• Once your feet are in position, inhale and raise your arms to reach shoulder height.
  • Then exhale and bend your right leg till the thigh is parallel with the floor.
  • Make sure that the left leg is straight at this point. Hold this stretch for 30 seconds. Repeat with the other leg.

2. Tree Pose

 

A great pose for improving balance, the Tree Pose is suitable for all ages and is one of the best poses for a beginner.

  • You need to stand with your legs placed together and your arms placed straight over your head with the palms together and facing each other.
  • Raise your right leg slowly so that the toes are still on the ground and your heel rests just above your left ankle.
  • Hold for 30 seconds.
  • Repeat with the other leg. As you gain confidence and balance, you can slowly raise the bent foot till you are able to rest your foot above the knee of the opposite leg.

Why Yoga for beginners over 40?

 

Here are a few well-known, along with some ‘not-so-well-known’ benefits of yoga:

1. An overall fitness routine.

 

Yoga pranayama (breathing techniques), it’s postures, coupled with meditation, targets mind, and body increases flexibility improves mental health and detoxifies your system.

Your fitness levels are higher and your body’s ability to withstand disease is further developed.

2. Enhanced memory and better cognitive functioning.

 

The meditation techniques used in Yoga can increase memory capacity and help you concentrate better.

You have a heightened awareness of the world around you and a mind that is a lot more focused.

3. Effective for reducing pain.

 

Incredible as it may sound, pain relief is one of the lesser-known benefits of yoga.

Used over many centuries by Asians for chronic pain relief, particularly in problem areas such as the back and neck.

Yoga improves the overall quality of life from those suffering from pain with minimal side-effects.

4. Boost your immunity.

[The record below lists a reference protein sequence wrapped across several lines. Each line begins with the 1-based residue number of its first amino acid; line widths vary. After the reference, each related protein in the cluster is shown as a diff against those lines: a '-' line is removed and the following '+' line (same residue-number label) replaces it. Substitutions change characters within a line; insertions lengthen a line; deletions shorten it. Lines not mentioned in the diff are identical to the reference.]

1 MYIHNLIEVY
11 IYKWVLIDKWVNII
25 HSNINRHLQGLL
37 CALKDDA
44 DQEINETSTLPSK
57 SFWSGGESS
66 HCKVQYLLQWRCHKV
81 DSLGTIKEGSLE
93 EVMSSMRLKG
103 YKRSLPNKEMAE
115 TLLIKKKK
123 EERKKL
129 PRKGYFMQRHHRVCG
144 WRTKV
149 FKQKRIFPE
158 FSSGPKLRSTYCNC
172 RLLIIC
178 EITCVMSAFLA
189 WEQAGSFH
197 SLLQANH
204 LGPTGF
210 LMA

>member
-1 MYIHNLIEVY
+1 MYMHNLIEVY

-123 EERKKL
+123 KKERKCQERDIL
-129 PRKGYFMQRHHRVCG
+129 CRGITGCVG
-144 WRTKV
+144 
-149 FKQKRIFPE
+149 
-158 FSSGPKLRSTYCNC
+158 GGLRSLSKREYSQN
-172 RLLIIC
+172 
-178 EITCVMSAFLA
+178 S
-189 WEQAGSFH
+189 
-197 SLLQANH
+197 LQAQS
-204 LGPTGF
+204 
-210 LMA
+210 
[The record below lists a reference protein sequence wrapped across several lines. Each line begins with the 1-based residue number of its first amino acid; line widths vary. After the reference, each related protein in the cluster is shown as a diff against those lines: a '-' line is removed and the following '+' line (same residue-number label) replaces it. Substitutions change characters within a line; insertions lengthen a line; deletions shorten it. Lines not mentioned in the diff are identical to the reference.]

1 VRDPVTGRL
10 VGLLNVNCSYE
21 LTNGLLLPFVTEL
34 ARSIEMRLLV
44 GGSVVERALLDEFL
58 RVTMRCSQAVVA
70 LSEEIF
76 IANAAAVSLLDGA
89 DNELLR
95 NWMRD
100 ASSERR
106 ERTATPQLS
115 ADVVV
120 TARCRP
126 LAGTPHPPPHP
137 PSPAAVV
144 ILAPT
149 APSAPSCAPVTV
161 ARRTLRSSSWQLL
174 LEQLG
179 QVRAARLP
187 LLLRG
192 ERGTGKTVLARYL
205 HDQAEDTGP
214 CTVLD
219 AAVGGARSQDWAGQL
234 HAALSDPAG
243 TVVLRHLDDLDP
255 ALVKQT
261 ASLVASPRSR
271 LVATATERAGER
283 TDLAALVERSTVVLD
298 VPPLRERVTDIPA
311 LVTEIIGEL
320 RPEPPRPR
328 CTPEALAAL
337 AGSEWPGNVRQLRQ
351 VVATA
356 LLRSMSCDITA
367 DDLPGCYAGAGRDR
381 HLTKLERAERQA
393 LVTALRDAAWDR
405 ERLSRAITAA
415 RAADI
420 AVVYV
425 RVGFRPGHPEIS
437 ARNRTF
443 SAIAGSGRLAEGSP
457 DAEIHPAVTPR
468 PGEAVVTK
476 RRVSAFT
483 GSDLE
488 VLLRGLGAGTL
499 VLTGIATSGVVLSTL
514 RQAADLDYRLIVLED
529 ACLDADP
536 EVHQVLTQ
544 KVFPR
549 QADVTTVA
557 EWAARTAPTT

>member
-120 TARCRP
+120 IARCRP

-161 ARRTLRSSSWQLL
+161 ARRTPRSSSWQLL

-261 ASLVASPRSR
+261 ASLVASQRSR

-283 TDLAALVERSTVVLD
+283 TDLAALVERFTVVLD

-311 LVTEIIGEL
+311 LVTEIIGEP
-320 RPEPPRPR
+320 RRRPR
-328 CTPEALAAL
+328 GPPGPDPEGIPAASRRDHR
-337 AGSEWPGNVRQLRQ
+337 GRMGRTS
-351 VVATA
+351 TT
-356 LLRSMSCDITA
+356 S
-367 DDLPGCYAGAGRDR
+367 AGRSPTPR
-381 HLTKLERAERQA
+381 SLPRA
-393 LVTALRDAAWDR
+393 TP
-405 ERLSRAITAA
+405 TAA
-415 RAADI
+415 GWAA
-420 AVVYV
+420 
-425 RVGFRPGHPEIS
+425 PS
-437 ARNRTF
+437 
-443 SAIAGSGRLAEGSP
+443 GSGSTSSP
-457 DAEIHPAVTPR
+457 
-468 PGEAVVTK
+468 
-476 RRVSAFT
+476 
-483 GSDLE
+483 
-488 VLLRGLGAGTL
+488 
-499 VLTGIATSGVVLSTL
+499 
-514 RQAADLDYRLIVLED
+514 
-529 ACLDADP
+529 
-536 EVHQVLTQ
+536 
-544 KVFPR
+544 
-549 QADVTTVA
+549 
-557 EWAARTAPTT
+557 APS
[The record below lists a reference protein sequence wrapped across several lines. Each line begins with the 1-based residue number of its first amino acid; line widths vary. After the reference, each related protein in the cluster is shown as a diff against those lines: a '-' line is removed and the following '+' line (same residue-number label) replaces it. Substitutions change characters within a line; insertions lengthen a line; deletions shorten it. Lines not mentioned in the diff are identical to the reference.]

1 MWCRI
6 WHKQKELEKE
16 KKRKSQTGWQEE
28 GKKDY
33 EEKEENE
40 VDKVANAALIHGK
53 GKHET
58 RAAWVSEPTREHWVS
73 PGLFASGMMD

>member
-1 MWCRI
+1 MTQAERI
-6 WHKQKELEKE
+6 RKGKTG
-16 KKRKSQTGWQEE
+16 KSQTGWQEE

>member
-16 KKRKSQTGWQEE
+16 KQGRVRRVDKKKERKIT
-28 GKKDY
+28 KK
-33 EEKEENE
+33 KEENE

It is said that our individual selves are a cohesive system of the spirit, mind, and body.

The mind and body are interconnected and irregularities in one area manifest as illness in the other.

Yoga targets muscle groups to release stress and along with the correct breathing technique improves immunity.

5. Target optimum weight.

 

Those who practice Yoga are more aware and in tune with their bodies and mindful of what they eat.

Increased sensitivity to hunger cues and a confident relation with food can deliver lower BMIs (Body Mass Index) and reduced weight gain in middle and old age.

6. Respiratory Efficiency.

 

One of the few regimens that incorporate a fair amount of breathing exercises, ‘pranayama’ in yoga increases lung capacity and lowers breathing rate as well as helps your lungs hold more volume of air.

Yoga is not a short, fast solution for a problem. Yoga has short, medium and long-term benefits.

While you see improved flexibility and lower stress levels within just a few weeks, some of Yoga’s real contributions may be evident only after a few months or years.

Sustained practice of Yoga can reduce chronic pain, reduce blood sugar levels give you a better lung capacity in a matter of months.

Long-term benefits include maintaining a healthy weight, reduced risk of cardiovascular disease and stronger bones at the advanced age.

Begin your Yoga routine early in life and train with an experienced practitioner.

Start small, but stay consistent.

The world of yoga and its potential contribution to your life in better aging and improved quality of life is immense!